It was this facile, copious, enthusiastic poet, not yet thirty, who grew hot over the Mexican War and poured forth his indignation in an unforgettable political satire such as no English provincial poet could possibly have written. What a weapon he had, and how it flashed in his hand, gleaming with wit and humor and irony, edged with scorn, and weighted with two hundred years of Puritan tradition concerning right and wrong! For that, after all, was the secret of its success. Great satire must have a standard; and Lowell revealed his in the very first number and in one line:

"'T aint your eppylets an' feathers Make the thing a grain more right."

Some readers to-day dislike the Yankee dialect of these verses. Some think Lowell struck too hard; but they forget Grant's characterization of the Mexican War as "one of the most unjust ever waged by a stronger against a weaker nation." There are critics who think the First Series of "Biglow Papers" too sectional; an exhibition of New England's ancient tendency towards nullification of the national will. No doubt Lowell underestimated the real strength of the advocates of national expansion at any cost. Parson Wilbur thought, you remember, that

"All this big talk of our destinies Is half on it ign'ance an' t'other half rum."

Neither ignorance nor rum was responsible for the invasion of Belgium; but at least one can say that the political philosophy which justifies forcible annexation of territory is taught to-day in fewer universities than were teaching it up to 1914. Poets are apt to have the last word, even in politics.

The war with Mexico was only an episode in the expansion of the slave power; the fundamental test of American institutions came in the War for the Union. Here again Lowell touched the heart of the great issue. The Second Series of "Biglow Papers" is more uneven than the First. There is less humor and more of whimsicality. But the dialogue between "the Moniment and the Bridge," "Jonathan to John," and above all, the tenth number, "Mr. Hosea Biglow to the Editor of the Atlantic Monthly," show the full sweep of Lowell's power. Here are pride of country, passion of personal sorrow, tenderness, idyllic beauty, magic of word and phrase.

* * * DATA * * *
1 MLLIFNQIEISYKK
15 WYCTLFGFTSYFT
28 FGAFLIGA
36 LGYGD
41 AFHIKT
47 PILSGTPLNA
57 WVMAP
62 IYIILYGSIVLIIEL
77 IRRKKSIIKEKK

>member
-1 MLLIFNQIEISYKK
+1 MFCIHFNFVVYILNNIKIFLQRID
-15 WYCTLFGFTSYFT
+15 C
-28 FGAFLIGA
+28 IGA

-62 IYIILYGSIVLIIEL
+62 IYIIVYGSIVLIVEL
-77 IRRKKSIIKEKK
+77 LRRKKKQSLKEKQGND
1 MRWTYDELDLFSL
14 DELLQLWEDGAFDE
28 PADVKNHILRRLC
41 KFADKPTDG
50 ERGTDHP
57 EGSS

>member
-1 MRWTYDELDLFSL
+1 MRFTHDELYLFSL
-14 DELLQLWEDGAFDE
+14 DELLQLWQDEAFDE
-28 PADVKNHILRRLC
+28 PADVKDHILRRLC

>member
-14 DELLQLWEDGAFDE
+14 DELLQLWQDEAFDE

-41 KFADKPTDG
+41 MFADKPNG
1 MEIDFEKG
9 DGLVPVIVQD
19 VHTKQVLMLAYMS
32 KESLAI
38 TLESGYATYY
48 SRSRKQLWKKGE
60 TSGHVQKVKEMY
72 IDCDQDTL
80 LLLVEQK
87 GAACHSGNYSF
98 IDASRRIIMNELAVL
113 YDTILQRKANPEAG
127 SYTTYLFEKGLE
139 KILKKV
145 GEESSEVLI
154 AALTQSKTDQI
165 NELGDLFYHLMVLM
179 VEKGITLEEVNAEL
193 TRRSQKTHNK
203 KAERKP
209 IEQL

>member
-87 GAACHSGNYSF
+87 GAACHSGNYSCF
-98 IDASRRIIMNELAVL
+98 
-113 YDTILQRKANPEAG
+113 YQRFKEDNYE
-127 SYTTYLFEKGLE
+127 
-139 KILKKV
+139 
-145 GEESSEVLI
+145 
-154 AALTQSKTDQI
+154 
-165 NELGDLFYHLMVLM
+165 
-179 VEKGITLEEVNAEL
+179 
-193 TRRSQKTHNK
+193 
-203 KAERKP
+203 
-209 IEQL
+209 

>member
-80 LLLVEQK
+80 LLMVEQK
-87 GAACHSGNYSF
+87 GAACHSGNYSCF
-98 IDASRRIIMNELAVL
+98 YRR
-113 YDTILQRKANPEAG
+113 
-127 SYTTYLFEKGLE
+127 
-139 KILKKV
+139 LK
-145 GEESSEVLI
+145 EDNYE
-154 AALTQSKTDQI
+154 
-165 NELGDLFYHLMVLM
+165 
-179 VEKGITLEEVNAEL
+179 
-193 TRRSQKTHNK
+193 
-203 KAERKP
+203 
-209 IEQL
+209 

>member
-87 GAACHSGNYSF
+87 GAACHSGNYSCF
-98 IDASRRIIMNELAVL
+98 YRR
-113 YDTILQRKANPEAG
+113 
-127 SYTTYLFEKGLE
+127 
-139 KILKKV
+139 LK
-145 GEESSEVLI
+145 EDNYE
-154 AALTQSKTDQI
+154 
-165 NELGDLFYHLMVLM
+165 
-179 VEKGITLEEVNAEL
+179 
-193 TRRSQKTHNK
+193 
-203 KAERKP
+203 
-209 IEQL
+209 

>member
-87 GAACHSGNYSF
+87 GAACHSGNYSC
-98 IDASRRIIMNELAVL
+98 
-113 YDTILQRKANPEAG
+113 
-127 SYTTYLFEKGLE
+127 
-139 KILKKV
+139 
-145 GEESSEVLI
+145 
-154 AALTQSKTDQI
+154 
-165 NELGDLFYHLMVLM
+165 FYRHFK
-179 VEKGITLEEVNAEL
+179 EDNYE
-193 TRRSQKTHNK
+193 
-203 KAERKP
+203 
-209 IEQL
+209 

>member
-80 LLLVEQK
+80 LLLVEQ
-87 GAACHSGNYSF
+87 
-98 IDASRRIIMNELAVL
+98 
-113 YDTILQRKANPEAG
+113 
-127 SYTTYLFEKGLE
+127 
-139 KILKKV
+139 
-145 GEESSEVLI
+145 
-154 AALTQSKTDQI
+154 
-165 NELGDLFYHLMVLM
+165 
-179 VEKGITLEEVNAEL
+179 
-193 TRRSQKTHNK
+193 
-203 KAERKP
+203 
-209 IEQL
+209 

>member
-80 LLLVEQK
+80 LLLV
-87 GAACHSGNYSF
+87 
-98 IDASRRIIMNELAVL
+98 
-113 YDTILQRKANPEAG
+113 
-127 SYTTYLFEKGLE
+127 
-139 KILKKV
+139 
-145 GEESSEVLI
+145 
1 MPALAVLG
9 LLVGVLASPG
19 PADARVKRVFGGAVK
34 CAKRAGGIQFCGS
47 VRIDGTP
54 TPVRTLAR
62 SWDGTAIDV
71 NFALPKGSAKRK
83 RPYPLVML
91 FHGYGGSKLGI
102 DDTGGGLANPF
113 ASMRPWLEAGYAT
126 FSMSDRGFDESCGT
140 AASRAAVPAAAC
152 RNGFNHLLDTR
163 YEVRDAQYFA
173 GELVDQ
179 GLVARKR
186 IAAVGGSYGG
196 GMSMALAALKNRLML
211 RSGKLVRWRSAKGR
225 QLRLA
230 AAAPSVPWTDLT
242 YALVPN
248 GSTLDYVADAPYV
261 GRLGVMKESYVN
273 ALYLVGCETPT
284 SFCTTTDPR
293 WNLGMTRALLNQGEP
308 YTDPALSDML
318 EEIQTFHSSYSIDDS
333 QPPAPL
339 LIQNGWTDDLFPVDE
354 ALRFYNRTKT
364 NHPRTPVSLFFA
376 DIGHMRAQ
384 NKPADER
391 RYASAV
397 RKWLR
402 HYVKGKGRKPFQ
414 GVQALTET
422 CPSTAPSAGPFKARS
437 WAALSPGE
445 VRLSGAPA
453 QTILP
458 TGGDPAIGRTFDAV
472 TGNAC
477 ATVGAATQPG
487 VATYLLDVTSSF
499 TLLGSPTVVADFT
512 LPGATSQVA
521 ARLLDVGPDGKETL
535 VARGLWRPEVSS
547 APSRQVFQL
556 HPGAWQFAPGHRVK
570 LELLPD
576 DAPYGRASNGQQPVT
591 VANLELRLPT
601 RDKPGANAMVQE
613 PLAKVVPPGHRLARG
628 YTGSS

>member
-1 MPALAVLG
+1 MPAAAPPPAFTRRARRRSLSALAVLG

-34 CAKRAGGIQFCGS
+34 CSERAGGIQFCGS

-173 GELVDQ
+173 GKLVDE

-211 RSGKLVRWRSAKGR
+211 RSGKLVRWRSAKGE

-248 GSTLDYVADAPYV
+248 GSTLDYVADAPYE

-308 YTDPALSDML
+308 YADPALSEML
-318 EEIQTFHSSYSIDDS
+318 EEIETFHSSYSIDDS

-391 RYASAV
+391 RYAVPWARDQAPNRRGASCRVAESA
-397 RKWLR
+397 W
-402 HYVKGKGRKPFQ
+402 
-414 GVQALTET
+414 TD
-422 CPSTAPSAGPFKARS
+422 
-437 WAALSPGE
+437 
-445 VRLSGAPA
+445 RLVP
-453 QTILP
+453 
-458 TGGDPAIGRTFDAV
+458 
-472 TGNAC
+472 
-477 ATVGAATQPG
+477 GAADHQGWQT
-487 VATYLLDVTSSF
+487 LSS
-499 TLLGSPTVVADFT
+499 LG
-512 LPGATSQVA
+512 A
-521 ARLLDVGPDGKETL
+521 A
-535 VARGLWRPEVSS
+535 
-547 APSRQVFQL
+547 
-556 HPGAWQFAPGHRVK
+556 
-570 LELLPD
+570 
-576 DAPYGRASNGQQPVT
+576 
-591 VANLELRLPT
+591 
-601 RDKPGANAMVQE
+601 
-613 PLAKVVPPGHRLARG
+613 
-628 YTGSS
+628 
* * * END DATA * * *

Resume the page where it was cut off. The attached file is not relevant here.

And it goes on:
Never again, save in passages of the memorial odes written after the War, was Lowell more completely the poet. For it is well known that his was a divided nature, so variously endowed that complete integration was difficult, and that the circumstances of his career prevented that steady concentration of powers which poetry demands. She is proverbially the most jealous of mistresses, and Lowell could not render a constant allegiance. At thirty his friends thought of him, rightly enough, as primarily a poet: but in the next fifteen years he had become a professor, had devoted long periods to study in Europe, had published prose essays, had turned editor, first of the _Atlantic_, then of the _North American Review_, and was writing political articles that guided public opinion in the North. To use a phrase then beginning to come into general use, he was now a "man of letters." But during the Civil War, I believe he thought of himself as simply a citizen of the Union. His general reputation, won in many fields, gave weight to what he wrote as a publicist. His editorials were one more evidence of the central pull of the Great Tradition; it steadied his judgment, clarified his vision, kept his rudder true.

Lowell's political papers during this period, although now little read, have been praised by Mr. James Ford Rhodes as an exact estimate of public sentiment, as voicing in energetic diction the mass of the common people of the North. Lincoln wrote to thank him for one of them, adding, "I fear I am not quite worthy of all which is therein kindly said of me personally." Luckily Lincoln never saw an earlier letter in which Lowell thought that "an ounce of Frémont is worth a pound of long Abraham." The fact is that Lowell, like most men of the "Brahmin caste," came slowly to a recognition of Lincoln's true quality. Motley, watching events from Vienna, had a better perspective than Boston then afforded. Even Mr. Norton, Lowell's dear friend and associate upon the _North American Review_, thought in 1862 that the President was timid, vacillating, and secretive, and, what now seems a queerer judgment still, that he wrote very poor English. But if the editors of the _North American_ showed a typical Anglo-Saxon reluctance in yielding to the spell of a new political leadership, Lowell made full amends for it in that superb Lincoln strophe now inserted in the "Commemoration Ode," afterthought though it was, and not read at the celebration.